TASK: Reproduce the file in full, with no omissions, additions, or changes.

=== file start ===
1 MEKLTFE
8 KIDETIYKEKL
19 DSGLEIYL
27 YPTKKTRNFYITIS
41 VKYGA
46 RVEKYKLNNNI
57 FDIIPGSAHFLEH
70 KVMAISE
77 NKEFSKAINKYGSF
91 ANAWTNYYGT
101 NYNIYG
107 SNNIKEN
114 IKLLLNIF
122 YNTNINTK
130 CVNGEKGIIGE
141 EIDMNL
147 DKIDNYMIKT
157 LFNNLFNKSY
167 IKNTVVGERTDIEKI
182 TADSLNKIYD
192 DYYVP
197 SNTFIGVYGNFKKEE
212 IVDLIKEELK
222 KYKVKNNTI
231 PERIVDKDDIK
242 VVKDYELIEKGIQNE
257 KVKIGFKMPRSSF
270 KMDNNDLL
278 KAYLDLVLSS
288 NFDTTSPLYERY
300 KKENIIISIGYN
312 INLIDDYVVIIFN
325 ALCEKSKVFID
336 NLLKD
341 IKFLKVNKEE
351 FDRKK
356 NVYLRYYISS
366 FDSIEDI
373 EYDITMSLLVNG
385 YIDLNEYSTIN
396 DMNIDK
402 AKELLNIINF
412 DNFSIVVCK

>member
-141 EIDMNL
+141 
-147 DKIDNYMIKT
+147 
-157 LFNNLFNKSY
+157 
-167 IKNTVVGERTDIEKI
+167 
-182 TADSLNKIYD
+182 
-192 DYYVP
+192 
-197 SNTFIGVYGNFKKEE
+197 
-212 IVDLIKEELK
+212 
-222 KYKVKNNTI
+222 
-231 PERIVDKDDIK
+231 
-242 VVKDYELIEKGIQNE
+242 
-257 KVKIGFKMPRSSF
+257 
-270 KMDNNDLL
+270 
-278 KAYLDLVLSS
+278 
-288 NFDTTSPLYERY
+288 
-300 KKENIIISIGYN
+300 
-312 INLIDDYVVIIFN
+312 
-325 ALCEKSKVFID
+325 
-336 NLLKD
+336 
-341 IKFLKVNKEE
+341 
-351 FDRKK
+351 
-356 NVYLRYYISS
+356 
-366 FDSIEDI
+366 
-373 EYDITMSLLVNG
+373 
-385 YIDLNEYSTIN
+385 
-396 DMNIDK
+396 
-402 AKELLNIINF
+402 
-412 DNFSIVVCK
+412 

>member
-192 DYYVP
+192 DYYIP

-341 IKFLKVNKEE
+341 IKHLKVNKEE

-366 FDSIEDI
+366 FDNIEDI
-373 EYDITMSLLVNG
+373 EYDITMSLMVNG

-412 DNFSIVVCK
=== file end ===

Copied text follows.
1 MEKLTFE
8 KIDETIYKEKL
19 DSGLEIYL
27 YPTKKTRNFYITIS
41 VKYGA
46 RVEKYKLNNNI
57 FDIIPGSAHFLEH
70 KVMAISE
77 NKEFSKAINKYGSF
91 ANAWTNYYGT
101 NYNIYG
107 SNNIKEN
114 IKLLLNIF
122 YNTNINTK
130 CVNGEKGIIGE
141 EIDMNL
147 DKIDNYMIKT
157 LFNNLFNKSY
167 IKNTVVGERTDIEKI
182 TADSLNKIYD
192 DYYVP
197 SNTFIGVYGNFKKEE
212 IVDLIKEELK
222 KYKVKNNTI
231 PERIVDKDDIK
242 VVKDYELIEKGIQNE
257 KVKIGFKMPRSSF
270 KMDNNDLL
278 KAYLDLVLSS
288 NFDTTSPLYERY
300 KKENIIISIGYN
312 INLIDDYVVIIFN
325 ALCEKSKVFID
336 NLLKD
341 IKFLKVNKEE
351 FDRKK
356 NVYLRYYISS
366 FDSIEDI
373 EYDITMSLLVNG
385 YIDLNEYSTIN
396 DMNIDK
402 AKELLNIINF
412 DNFSIVVCK

>member
-141 EIDMNL
+141 
-147 DKIDNYMIKT
+147 
-157 LFNNLFNKSY
+157 
-167 IKNTVVGERTDIEKI
+167 
-182 TADSLNKIYD
+182 
-192 DYYVP
+192 
-197 SNTFIGVYGNFKKEE
+197 
-212 IVDLIKEELK
+212 
-222 KYKVKNNTI
+222 
-231 PERIVDKDDIK
+231 
-242 VVKDYELIEKGIQNE
+242 
-257 KVKIGFKMPRSSF
+257 
-270 KMDNNDLL
+270 
-278 KAYLDLVLSS
+278 
-288 NFDTTSPLYERY
+288 
-300 KKENIIISIGYN
+300 
-312 INLIDDYVVIIFN
+312 
-325 ALCEKSKVFID
+325 
-336 NLLKD
+336 
-341 IKFLKVNKEE
+341 
-351 FDRKK
+351 
-356 NVYLRYYISS
+356 
-366 FDSIEDI
+366 
-373 EYDITMSLLVNG
+373 
-385 YIDLNEYSTIN
+385 
-396 DMNIDK
+396 
-402 AKELLNIINF
+402 
-412 DNFSIVVCK
+412 

>member
-192 DYYVP
+192 DYYIP

-341 IKFLKVNKEE
+341 IKHLKVNKEE

-366 FDSIEDI
+366 FDNIEDI
-373 EYDITMSLLVNG
+373 EYDITMSLMVNG

-412 DNFSIVVCK